Augustin Smith Clayton was a politician and jurist of national significance in the early nineteenth century. Both Clayton County and the town of Clayton, the seat of Rabun County, are named in his honor, as are major streets in Athens and Lawrenceville.
Clayton first gained national prominence in the late 1820s while serving as the judge of original jurisdiction over the cases leading to the removal of the Cherokee Indians from Georgia. Shortly thereafter he served as Georgia’s leading advocate of nullification. As a U.S. congressman in the early 1830s he led the attack on the Second Bank of the United States, during U.S. president Andrew Jackson’s so-called Bank War.
Early Life and Education
Clayton was born in Frederick County, Virginia, on November 27, 1783, to Mildred Dixon and Philip Clayton. Soon after his birth, the Clayton family moved to Augusta, Georgia. Although a tradesman, Philip Clayton provided a dowry for his daughter and an education for his sons. The young Clayton attended the Richmond Academy in Augusta, where in May 1791, at the age of seven, he so impressed visiting U.S. president George Washington with his orations that Washington awarded him an inscribed book. William Harris Crawford, who later became a prominent politician in the state, reputedly tutored Clayton at Richmond Academy.
In 1801 Clayton enrolled at the University of Georgia in Athens, where he helped found the Demosthenian Society and served as the class poet for Franklin College’s first graduating class, in 1804. Clayton considered the University of Georgia to be an integral part of his life, and he remained committed to it and to the Demosthenian Society for the rest of his life. He became treasurer to the Senatus Academicus, the body charged with overseeing the affairs of the university, in 1808 and was elected secretary of that body in 1812.
Early Legal Career
Following graduation, Clayton read law under Judge Thomas P. Carnes. He gained admittance to the bar in 1806 and then practiced law briefly in Carnesville. Clayton married his mentor’s niece, Julia Carnes, in 1807, and moved his family back to Athens, which served as his home for the rest of his life. Two of his sons, Philip Clayton and George R. Clayton, later became important politicians in their own right. A granddaughter, Julia C. King, married the prominent journalist Henry W. Grady. Whenever not actively engaged in public service, Clayton practiced law and managed his agricultural and business pursuits. His family claimed that he gained wealth through his diligence in practicing law, and he paid taxes on sufficient property in land and enslaved people to be counted a planter by 1820.
Like many aspiring lawyers, Clayton both rode the legal circuit and entered into politics. He served as a Clarke County representative to the General Assembly from 1810 to 1812, and as clerk of the House of Representatives from 1813 to 1815. Growing from his duties as clerk, Clayton published several legal treatises, the first compiling Georgia’s laws of the previous decade and the second explaining the duties of the justice of the peace in Georgia. In 1815 Athens elected him to the town commission, and he served for two years. In 1819 the state legislature elected him judge of the western circuit. He served in that capacity until 1825, and then again from 1827 to 1831. Between stints as a judge, Clarke County elected him to the state senate, where he chaired the internal improvements committee. During the early 1820s, Eugenius A. Nisbet, who was elected in 1845 as one of the original justices on the Supreme Court of Georgia, studied law in Clayton’s Athens office.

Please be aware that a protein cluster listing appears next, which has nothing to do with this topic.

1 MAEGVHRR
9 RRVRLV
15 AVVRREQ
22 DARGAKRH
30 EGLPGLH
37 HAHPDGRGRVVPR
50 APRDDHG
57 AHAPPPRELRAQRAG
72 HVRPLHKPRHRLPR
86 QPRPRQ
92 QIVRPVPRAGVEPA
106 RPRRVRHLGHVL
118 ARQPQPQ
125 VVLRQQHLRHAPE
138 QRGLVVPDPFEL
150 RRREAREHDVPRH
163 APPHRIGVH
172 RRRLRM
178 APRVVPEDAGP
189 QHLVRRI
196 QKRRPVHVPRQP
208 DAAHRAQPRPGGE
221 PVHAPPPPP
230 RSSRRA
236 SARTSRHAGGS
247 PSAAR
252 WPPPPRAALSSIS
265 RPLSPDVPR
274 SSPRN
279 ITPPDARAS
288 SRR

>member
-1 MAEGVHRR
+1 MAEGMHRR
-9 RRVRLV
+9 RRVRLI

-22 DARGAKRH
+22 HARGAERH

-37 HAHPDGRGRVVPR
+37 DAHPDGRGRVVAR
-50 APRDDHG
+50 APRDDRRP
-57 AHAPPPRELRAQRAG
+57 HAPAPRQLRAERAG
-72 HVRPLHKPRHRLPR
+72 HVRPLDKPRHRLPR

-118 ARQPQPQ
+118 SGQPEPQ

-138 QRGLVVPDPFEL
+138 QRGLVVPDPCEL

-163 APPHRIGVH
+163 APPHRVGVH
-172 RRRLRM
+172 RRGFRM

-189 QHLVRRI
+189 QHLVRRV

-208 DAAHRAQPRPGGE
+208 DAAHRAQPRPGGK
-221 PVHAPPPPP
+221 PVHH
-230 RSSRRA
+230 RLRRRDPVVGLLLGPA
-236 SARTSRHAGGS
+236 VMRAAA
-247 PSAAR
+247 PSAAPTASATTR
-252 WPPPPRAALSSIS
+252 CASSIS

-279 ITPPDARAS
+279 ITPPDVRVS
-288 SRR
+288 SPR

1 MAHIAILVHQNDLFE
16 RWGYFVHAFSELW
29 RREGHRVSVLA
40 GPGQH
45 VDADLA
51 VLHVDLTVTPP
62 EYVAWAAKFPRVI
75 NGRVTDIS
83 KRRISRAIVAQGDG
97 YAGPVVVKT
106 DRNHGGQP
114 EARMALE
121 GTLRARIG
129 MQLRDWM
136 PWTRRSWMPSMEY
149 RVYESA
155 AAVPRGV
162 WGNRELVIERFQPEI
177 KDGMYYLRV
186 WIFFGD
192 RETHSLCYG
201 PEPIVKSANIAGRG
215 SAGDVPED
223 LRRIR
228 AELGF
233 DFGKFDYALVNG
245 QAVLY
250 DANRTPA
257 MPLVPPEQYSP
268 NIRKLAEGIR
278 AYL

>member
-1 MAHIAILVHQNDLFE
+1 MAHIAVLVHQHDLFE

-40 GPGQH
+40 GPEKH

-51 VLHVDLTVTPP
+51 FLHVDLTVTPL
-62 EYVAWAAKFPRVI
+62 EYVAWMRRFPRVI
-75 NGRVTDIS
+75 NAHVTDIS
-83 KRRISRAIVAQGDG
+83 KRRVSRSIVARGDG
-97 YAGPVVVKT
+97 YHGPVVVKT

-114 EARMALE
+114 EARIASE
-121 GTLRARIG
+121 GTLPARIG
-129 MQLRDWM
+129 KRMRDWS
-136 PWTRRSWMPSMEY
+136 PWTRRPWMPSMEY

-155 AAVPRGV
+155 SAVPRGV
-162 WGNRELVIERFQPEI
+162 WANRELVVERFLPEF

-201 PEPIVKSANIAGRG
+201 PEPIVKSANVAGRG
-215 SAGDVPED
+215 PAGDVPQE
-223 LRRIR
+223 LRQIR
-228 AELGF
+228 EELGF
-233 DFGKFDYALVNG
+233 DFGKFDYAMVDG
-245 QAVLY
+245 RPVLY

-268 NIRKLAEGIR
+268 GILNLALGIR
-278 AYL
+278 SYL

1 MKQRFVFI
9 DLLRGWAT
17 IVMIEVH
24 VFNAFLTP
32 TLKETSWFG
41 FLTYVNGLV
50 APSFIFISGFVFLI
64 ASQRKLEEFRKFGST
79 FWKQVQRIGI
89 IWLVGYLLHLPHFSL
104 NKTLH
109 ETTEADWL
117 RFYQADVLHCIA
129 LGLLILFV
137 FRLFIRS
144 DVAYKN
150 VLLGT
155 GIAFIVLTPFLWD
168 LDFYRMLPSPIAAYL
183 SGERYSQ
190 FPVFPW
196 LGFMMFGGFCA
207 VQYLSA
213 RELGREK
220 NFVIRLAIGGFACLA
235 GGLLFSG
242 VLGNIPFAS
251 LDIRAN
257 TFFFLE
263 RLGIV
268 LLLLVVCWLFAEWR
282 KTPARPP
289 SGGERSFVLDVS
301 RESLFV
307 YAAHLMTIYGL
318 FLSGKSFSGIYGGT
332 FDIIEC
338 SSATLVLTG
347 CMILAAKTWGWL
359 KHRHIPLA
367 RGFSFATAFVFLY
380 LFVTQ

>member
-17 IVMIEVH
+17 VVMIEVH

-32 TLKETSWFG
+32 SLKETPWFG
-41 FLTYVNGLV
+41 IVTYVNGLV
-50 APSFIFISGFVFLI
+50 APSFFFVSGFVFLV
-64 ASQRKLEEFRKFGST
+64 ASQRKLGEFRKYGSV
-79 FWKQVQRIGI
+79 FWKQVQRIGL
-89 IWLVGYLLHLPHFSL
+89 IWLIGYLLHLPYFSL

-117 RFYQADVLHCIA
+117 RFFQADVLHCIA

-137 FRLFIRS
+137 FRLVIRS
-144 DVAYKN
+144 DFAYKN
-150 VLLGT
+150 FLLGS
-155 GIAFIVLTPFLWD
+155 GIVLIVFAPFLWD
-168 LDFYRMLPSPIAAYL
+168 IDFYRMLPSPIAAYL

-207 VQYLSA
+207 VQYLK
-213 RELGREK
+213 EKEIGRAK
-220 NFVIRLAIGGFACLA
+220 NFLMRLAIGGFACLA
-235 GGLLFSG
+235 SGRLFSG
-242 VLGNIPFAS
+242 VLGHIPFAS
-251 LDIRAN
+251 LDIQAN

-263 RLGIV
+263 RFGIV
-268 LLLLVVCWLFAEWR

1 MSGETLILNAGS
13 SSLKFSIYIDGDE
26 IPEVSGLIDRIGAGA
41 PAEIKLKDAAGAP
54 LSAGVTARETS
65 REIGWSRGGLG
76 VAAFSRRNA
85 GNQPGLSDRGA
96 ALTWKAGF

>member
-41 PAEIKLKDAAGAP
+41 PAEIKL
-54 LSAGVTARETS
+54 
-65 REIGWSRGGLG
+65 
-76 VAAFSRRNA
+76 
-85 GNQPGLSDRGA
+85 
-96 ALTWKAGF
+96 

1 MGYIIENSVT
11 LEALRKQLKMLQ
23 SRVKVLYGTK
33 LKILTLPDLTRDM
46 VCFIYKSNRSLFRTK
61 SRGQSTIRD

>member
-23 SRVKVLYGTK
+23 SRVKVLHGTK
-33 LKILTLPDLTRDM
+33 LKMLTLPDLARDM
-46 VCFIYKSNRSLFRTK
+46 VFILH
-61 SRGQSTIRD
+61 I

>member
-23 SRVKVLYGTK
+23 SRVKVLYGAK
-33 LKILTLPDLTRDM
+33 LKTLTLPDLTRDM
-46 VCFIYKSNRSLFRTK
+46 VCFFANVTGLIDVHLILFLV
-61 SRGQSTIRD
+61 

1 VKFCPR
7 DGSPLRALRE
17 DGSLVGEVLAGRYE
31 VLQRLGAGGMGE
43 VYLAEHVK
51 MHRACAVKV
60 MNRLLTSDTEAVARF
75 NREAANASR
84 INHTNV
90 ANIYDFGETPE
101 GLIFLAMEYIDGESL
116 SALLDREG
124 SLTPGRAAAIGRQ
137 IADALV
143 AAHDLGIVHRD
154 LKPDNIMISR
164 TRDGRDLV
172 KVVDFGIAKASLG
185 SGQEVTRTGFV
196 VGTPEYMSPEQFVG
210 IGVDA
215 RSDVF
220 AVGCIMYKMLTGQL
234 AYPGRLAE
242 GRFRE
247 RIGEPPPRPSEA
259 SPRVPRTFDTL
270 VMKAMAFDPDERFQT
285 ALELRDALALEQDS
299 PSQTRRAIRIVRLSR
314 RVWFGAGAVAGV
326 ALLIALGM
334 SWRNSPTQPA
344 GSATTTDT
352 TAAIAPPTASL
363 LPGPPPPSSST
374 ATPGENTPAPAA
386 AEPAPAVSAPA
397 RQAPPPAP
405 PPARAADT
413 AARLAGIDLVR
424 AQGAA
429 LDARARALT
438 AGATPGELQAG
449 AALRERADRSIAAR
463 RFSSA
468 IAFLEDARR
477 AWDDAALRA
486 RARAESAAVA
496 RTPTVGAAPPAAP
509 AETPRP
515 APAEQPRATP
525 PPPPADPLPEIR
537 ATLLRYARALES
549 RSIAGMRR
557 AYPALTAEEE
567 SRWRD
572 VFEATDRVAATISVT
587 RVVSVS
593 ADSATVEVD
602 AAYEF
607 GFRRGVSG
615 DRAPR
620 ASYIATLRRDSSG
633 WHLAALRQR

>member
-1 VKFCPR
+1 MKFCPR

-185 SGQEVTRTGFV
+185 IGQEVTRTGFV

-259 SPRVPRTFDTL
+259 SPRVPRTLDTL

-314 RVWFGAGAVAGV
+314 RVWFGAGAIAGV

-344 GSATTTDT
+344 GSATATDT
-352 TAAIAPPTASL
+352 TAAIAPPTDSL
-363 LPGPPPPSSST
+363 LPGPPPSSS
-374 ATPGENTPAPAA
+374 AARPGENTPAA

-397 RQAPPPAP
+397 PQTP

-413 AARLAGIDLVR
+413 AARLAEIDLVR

In the 1820s Clayton became one of the most outspoken proponents of Indian removal in Georgia. Writing under the pen name “Atticus,” Clayton published a series of essays advocating acceptance of the controversial Treaty of Indian Springs, signed by Creek leader William McIntosh in 1825. The treaty eliminated the Creek Nation’s claims to large portions of the state. In short, Clayton claimed that Native Americans possessed no legal title to their lands and that they lost the temporary right of occupation if they were not actively using the land. He further argued that the national government had no right to interfere with the treaty, which was an internal affair of Georgia.
Following the Cherokee Nation’s adoption of a written constitution in 1827, Clayton presided over the cases in which the state of Georgia and the Cherokee Nation argued over the right to make laws for Cherokee land within the state. The earliest cases established that Georgia would extend its laws over the Cherokees and ignore interference from the federal government. In Georgia v. Saunders (1830), Clayton’s court ruled that Cherokee law enforcement lacked the authority to arrest, try, and punish a white man for stealing a horse near Ellijay, deep in the Cherokee Nation. TheGainesville jury for that case convicted thirteen Cherokee officials of false imprisonment and of assault and battery. In Georgia v. Tassels (1830), another jury in Gainesville convicted a Cherokee, Corn Tassels, of murdering another Cherokee near Etowah in the Cherokee Nation. The U.S. Supreme Court issued a stay of execution, but Georgia governor George R. Gilmer and the state legislature refused to deliver the stay to Clayton, and Tassels was hanged on December 24, 1830.
Clayton’s most important Cherokee case, State v. Missionaries, involved Georgia’s requirement that all whites in the Cherokee Nation obtain a passport, which demanded swearing allegianceto Georgia’s laws. State authorities arrested white missionaries in March 1831 for violation of the passport law and brought them to trial at Clayton’s court in Lawrenceville. Clayton sentenced the missionaries to four years imprisonment. The missionaries appealed the case, and in 1832 the U.S. Supreme Court ruled against Georgia in Worcester v. Georgia. However, the federal government under President Andrew Jackson refused to enforce the ruling, which ultimately led to the removal of the Cherokees in 1838-39.